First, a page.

Sentiment Analysis with Deep Learning
In this blog post we are going to review the well-known problem of Sentiment Analysis, but this time we will use the relatively new approach of Deep Learning.
Even though some of the most famous applications of the deep neural networks are related to image processing, many recent researches show awesome results resolving nature language processing problems.
Recurrent neural networks (which we are about to explore) are a subclass of neural networks,
designed to perform a sequences recognition or prediction. They have a flexible number of inputs and they allow cyclical
connections between their neurons. This means that they are able to
remember previous information and connect it to the current task.
Long Short Term Memory networks (LSTM) are a subclass of RNN, specialized in remembering information for a long period of time. More over the Bidirectional lstms keep the contextual information in both directions.
Here you can find detailed explanation how LSTM works.
In this post we will concentrate on the application part.
Before we start we need to make sure we have the following tools installed:
- TensorFlow - Google’s open sourced numeric computational library
- Keras - Neural Network Framework, which can run on top of TensorFlow
- Numpy - Package for scientific computations
- Pandas - Package providing easy-to-use data structures and data analysis tools
See below a simple diagram of how we will design our deep neural network.
Figure 1 - Architecture Bidirectional LSTM
Let’s divide our work in two main steps:
- Pre-process training data
- Create Keras Model
For this tutorial I’ve used Sentiment data by Sonam Srivastava.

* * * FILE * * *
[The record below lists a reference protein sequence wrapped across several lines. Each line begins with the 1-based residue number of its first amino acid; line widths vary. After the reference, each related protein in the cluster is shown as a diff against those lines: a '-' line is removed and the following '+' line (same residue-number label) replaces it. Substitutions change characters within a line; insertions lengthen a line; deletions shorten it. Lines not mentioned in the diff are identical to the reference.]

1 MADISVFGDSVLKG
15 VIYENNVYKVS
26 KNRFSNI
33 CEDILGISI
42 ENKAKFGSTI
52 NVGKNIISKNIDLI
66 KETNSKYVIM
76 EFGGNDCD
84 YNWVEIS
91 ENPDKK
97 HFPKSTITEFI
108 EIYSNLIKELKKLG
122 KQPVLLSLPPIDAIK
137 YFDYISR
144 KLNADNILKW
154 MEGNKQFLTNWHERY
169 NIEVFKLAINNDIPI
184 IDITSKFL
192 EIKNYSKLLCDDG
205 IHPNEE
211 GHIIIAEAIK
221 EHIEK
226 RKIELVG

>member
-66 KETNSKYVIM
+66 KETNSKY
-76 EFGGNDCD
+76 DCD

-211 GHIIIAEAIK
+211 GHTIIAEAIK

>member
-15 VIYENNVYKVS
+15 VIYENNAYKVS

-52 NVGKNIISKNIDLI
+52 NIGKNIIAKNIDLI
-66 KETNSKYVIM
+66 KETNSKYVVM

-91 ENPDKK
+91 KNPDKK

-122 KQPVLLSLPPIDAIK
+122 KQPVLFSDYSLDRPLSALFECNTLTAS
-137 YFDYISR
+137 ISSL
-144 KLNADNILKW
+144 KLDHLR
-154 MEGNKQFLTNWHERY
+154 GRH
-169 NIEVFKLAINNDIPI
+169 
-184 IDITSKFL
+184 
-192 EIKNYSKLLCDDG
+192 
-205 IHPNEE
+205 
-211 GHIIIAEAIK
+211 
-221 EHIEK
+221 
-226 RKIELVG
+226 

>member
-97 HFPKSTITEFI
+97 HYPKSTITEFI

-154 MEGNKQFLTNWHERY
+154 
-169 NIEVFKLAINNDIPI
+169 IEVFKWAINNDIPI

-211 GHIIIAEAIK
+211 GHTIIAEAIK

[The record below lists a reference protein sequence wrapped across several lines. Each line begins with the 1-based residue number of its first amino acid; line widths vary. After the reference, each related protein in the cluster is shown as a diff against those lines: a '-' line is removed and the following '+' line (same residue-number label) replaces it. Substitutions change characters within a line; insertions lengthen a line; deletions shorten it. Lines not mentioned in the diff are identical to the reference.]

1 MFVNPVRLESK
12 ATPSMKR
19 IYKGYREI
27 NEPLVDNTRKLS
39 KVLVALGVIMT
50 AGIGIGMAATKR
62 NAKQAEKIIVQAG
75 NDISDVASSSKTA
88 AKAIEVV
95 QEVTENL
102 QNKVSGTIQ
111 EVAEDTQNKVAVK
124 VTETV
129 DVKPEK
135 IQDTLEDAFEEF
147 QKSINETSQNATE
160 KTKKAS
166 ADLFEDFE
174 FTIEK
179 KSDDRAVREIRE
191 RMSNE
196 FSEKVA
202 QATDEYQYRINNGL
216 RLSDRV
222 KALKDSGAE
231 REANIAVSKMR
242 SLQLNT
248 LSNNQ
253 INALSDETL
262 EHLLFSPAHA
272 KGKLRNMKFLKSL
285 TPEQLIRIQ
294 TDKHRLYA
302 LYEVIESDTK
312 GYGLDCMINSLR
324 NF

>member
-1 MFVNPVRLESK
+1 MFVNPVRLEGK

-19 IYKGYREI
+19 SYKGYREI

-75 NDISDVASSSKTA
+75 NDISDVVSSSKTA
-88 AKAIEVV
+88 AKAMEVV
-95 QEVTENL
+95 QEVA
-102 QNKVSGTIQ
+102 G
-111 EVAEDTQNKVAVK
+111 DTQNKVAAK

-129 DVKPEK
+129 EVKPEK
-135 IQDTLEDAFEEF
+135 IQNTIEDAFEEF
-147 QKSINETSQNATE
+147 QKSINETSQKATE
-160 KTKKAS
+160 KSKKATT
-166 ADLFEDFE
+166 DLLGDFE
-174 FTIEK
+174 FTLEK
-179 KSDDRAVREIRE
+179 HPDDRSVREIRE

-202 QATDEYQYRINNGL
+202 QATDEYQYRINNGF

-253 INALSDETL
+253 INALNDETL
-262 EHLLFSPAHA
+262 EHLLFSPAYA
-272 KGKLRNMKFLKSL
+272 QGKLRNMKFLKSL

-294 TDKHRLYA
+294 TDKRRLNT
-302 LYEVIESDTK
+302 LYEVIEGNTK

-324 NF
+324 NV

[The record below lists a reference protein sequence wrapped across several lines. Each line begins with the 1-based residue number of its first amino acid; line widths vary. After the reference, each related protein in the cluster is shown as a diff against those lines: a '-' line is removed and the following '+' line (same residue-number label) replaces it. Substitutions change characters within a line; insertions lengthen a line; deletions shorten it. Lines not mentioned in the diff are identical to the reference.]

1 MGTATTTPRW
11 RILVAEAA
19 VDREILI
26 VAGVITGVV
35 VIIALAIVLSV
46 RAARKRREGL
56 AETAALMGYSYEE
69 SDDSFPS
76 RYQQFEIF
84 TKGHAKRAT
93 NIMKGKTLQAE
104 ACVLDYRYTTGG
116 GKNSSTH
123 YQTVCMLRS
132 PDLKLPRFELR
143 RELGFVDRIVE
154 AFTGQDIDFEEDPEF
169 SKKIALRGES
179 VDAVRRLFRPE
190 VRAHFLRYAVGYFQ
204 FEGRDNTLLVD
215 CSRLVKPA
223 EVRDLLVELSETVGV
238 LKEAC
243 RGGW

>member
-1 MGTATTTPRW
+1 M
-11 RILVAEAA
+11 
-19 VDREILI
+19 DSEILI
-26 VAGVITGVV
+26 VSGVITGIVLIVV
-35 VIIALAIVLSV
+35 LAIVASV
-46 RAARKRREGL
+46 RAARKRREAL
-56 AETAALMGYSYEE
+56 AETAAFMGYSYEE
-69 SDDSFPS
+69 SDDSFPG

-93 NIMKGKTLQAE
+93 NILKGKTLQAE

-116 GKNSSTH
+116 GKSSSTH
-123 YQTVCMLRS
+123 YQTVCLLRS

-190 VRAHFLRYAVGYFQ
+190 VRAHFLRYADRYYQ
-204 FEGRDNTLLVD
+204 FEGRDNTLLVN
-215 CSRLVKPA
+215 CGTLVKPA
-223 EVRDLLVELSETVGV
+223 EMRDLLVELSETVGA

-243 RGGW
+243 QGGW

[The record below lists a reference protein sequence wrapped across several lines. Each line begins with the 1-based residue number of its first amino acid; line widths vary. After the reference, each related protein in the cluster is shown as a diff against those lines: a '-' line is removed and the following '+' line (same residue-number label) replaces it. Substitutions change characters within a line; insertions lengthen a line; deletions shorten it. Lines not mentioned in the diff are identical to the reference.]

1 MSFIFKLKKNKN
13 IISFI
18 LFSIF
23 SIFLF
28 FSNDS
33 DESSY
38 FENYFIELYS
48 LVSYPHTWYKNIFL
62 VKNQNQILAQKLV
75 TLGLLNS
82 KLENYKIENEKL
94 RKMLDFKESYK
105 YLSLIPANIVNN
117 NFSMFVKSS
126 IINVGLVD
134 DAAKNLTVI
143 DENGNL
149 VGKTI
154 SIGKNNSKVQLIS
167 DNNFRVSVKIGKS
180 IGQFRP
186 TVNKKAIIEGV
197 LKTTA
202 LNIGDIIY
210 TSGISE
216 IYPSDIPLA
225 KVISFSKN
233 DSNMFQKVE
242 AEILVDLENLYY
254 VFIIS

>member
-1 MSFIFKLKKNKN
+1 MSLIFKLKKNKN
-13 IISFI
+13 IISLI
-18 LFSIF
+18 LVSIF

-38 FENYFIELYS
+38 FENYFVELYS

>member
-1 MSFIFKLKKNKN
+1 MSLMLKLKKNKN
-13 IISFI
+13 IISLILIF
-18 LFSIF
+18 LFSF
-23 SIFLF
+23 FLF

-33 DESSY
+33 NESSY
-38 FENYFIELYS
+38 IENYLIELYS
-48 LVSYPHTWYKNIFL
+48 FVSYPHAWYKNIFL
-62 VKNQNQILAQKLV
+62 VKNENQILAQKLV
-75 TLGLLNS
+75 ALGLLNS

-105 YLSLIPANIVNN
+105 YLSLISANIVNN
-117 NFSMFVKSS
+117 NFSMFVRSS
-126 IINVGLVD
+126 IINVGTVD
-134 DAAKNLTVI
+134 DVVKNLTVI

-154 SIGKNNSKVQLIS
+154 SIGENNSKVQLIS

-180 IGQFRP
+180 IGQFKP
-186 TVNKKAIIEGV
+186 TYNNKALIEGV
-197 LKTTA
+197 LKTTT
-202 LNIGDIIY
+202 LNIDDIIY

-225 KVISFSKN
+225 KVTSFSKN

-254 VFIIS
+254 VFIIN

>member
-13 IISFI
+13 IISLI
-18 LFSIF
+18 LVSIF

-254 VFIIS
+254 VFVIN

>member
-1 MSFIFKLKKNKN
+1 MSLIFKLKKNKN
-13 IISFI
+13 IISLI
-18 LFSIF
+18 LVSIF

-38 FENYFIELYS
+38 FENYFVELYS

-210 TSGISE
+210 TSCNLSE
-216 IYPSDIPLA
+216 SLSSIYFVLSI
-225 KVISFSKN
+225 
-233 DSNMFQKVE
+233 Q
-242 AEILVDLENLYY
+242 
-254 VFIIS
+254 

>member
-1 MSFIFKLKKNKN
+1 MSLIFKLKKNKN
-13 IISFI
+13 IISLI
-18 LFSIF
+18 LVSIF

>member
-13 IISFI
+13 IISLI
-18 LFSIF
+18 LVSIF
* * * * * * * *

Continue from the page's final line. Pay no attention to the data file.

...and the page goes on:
In order to make our life easier we can merge the two files (one with positive and one with negative examples) into one csv file with one column called text and another called sentiment - 1 for positive examples and 0 for negatives. We should also randomize the order.
The next thing to do is to prepare our data for the neural network.
We can simply use Keras preprocessing methods.
import numpy as np import pandas as pd from keras.preprocessing.text import Tokenizer from keras.preprocessing.sequence import pad_sequences from keras.models import Sequential, load_model from keras.layers import Dense, Embedding, LSTM, Bidirectional from sklearn.model_selection import train_test_split from keras.utils.np_utils import to_categorical import re data = pd.read_csv("text_emotion.csv") tokenizer = Tokenizer(num_words=2000, split=' ') tokenizer.fit_on_texts(data['text']) X = tokenizer.texts_to_sequences(data['text']) X = pad_sequences(X) Y = data['sentiment'] # We can then create our train and test sets: X_train, X_test, Y_train, Y_test = train_test_split(X, Y, test_size = 0.2, random_state = 42)
In Keras, we can define our deep network as a sequence of layers. As described in the image above, we need to have three layers:
- Embedding Layer - modifies the integer representation of words into dense vectors
- Bidirectional LSTM Layer - connects two hidden layers of opposite directions to the same output
- Dense Layer - output layer with softmax activation
model = Sequential() model.add( Embedding(2000, embed_dim = 128, input_length = X.shape, dropout=0.2)) model.add( Bidirectional( LSTM(lstm_out = 196, dropout_U = 0.2, dropout_W = 0.2))) model.add( Dense(2, activation = 'softmax')) model.compile(loss = 'sparse_categorical_crossentropy', optimizer = 'adam', metrics = ['accuracy']) model.fit(X_train, Y_train, nb_epoch = 7, batch_size = batch_size, verbose = 2)
This deep neural network gives us accuracy of 73%.
Note: Feel free to play with the Hyperparameters as much as you like
We will cover this topic in another blog post.